Skip to main content

Should have kept quiet about the shoes

                          Image result for man's legs in high heel shoes
My extremely progressive religious denomination is currently facing a crisis. While striving for years to extend a welcoming hand to LGBT+ folks, they fell horribly short this month, by publishing an article about transgender people that showed an abysmal level of ignorance and insensitivity.

The backlash will go on for a long time, and the shaky (at best) foundation that had been established is showing some serious cracks that will take considerable time and patience to repair.

Last fall, a subgroup that represents LGBT+ people within the denomination conducted a poll, and the results showed that the transgender people who attended our churches frequently encountered behaviors and attitudes that reflected the tone of the article.

To review: a transgender woman is a woman. A transgender man is a man. Don't ask transgender people (don't ask anyone, really. C'mon!) about the status of their genitalia. And don't take for granted that a transgender person has nothing else going on in their life beyond being transgender.


Reading the reactions to the article and the survey made me recall one woman who attended our local church. I'm going to call her Stephanie. She was always impeccably dressed, tall, beautiful, soft-spoken. One day, for some reason (ignorance and insensitivity, actually), I passingly remarked "You shouldn't wear those 3-inch heels -- you'll kill your feet." Stephanie's body language told me she really wanted to tell me to f___ off and mind my own business, but she restrained herself. I knew in that instant that I'd said the wrong thing and ought to apologize, but because I didn't know precisely why it was the wrong thing, I wanted to think it over before apologizing. Turns out, I never got the opportunity. Stephanie left the congregation not long after that.

It's been a few years...reading the article and the reactions to it made me realize that if Stephanie took that survey and said that people at the church made her feel uncomfortable, she may well have had that conversation in mind.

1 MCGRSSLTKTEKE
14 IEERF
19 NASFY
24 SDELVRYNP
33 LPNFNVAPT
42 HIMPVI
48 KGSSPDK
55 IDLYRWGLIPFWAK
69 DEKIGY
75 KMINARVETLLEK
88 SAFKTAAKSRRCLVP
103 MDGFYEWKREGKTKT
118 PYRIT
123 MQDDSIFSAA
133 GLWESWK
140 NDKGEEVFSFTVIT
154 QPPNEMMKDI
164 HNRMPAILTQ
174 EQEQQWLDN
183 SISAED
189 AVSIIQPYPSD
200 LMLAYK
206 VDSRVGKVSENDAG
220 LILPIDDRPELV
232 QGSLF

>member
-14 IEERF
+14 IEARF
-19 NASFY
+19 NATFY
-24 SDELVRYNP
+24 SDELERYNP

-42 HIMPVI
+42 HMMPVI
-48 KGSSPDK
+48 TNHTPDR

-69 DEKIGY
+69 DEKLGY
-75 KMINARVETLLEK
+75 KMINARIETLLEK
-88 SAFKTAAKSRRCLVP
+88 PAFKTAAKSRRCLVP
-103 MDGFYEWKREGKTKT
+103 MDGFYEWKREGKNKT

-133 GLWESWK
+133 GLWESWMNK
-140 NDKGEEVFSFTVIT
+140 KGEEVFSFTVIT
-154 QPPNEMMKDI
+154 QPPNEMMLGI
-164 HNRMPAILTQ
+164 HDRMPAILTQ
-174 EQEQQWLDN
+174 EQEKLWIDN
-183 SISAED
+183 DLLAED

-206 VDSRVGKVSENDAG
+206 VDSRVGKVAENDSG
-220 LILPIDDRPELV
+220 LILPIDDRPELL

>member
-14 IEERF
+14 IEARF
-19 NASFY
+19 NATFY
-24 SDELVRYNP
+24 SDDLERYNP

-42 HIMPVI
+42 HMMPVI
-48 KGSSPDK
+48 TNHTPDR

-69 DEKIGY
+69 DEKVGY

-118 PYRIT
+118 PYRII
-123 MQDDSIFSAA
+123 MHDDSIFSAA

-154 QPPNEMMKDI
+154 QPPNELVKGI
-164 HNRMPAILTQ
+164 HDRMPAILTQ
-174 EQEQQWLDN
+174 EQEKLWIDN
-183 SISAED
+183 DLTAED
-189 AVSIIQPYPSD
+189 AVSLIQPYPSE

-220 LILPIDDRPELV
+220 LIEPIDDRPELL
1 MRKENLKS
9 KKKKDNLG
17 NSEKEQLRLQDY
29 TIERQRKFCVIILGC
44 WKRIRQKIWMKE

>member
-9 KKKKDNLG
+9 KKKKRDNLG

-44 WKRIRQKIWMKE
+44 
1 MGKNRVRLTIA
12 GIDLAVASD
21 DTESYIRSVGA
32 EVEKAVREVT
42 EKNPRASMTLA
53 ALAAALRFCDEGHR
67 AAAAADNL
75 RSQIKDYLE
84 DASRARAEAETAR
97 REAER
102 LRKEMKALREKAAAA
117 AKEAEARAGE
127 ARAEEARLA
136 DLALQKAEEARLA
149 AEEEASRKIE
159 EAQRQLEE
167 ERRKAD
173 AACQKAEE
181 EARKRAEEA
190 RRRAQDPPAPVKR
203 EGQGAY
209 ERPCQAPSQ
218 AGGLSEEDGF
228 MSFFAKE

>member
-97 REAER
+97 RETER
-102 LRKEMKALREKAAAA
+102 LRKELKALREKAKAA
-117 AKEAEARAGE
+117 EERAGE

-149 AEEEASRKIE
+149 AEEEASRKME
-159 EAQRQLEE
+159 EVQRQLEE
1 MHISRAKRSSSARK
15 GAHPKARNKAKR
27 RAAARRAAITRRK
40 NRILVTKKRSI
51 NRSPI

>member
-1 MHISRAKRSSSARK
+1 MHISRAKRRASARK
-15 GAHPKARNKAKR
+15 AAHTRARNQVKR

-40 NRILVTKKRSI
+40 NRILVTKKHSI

So, why was it so out of line for me to offer unsolicited advice about her shoes? After all, it's fairly conventional wisdom that women's dress shoes, especially the high-heeled variety, are incredibly rough on the feet. Toes get pinched and squeezed out of line; the calf muscles are bunched, and the hips and back go out of alignment, eventually leading to all manner of income for chiropractors. I haven't worn anything like a heel in over 10 years due to worsening arthritis and balance problems. Yes, I think avoiding pinchy, heely dress shoes is one of the nicer things you can do for your feet.

But who would I normally say that to? Let's see...if I had a daughter and she were 11 years old or so, I might encourage her to avoid wearing that type of shoe. Maybe once or twice more before she got to be 16. Then I'd shut up and do little more than encourage her to dress the way she felt comfortable dressing. A mother has a child's best interests at heart, after all.

Stephanie, however, was not my child. She was not a child, period. And if I wouldn't think of telling an adult cisgender woman to whom I was not related that she was making a mistake with her choice of footwear, I had absolutely no right to make an exception with an adult transgender woman. My remark told Stephanie that I thought she needed "schooling." Truthfully, yes, I did make the assumption that Stephanie had not been wearing women's dress shoes for very long, but where did I get that idea? In reality, she may have been wearing them since she was 12 or 13 and had no trouble walking in them. She undoubtedly had read magazine articles and blogs and spoken to a doctor about optimum foot care, and made an adult decision to wear whatever the hell she felt like. So I made a bunch of ignorant assumptions about an adult woman, all the while piously parroting religious platitudes about the inherent worth and dignity of every person and equity and compassion in human relations. Take that one instance and multiply it by several hundred each month and tens of thousands each year, and it's no wonder that this liberal denomination's efforts to be welcoming and inclusive toward transgender people can seem so shallow and hard to trust.